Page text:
The chance to put biodiversity and the environment at the heart of recovery from the pandemic should not be squandered
One night in April, birdwatchers from around Britain stepped outside their doors and listened intently to something most of them had never experienced before: the fluting, mysterious, melancholy cry of the common scoter on the wing.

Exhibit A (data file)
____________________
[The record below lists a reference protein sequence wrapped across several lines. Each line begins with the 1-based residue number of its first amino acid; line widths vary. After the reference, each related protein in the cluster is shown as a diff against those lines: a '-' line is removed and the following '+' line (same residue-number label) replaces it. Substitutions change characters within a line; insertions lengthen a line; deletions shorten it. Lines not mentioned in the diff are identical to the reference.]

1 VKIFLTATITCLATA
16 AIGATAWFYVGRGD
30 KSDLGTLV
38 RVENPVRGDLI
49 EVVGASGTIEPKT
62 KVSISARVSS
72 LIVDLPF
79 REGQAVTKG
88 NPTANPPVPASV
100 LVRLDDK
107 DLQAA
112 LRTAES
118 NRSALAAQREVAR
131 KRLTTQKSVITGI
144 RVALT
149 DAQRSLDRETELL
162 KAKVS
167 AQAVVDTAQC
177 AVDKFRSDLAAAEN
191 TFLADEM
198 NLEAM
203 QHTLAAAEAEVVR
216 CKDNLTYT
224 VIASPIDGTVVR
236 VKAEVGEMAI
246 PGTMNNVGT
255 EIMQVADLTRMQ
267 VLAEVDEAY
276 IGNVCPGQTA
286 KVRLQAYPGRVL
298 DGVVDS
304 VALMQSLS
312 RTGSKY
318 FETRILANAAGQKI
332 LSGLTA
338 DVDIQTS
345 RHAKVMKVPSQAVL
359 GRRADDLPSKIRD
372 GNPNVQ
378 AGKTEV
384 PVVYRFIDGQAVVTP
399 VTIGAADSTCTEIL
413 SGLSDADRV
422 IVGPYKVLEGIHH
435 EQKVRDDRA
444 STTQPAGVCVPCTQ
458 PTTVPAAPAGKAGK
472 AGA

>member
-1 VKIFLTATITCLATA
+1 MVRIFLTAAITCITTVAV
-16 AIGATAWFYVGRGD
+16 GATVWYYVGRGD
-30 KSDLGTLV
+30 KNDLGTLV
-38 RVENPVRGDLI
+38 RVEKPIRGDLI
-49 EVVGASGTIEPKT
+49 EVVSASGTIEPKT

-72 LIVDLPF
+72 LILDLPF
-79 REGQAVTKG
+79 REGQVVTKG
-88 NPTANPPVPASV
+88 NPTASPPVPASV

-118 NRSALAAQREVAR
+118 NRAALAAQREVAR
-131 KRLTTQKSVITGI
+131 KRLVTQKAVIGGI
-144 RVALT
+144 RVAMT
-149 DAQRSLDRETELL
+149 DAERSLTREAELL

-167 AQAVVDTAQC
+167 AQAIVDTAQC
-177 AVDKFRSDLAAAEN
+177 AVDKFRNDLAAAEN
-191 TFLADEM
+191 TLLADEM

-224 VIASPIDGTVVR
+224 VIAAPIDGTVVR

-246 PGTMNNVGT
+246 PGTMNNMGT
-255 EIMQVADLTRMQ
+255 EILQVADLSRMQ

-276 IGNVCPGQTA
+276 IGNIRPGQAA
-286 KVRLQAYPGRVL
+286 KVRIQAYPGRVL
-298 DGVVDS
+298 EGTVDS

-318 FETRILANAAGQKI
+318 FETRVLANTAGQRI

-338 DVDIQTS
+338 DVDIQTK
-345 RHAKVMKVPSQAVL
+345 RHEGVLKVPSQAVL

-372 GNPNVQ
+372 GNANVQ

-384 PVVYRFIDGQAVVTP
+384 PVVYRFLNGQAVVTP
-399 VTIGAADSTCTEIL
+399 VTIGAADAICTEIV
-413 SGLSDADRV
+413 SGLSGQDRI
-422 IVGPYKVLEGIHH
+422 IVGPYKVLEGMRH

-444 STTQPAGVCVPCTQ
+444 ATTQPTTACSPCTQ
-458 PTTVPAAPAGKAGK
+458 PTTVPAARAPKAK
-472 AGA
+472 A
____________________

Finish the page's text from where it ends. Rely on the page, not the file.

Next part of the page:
Flocks of these dusky sea ducks were beating their way over Britain on their long migratory journey towards their Arctic breeding grounds, easily audible to the naked ear. The first great wave was heard on the Wirral before being picked up in the Peak District, and at last by the Humber. A second wave was made out as flocks made their way along the line of Hadrian’s wall, from the Solway Firth in the west to Northumberland in the east. A third wave flew above listeners from the Severn estuary to the Wash. The birds were heard in urban Blackburn, Stalybridge, Bristol and London. It was thanks to social media that so many listeners were alert to the birds’ progress – and thanks to the silence of lockdown that they could be heard.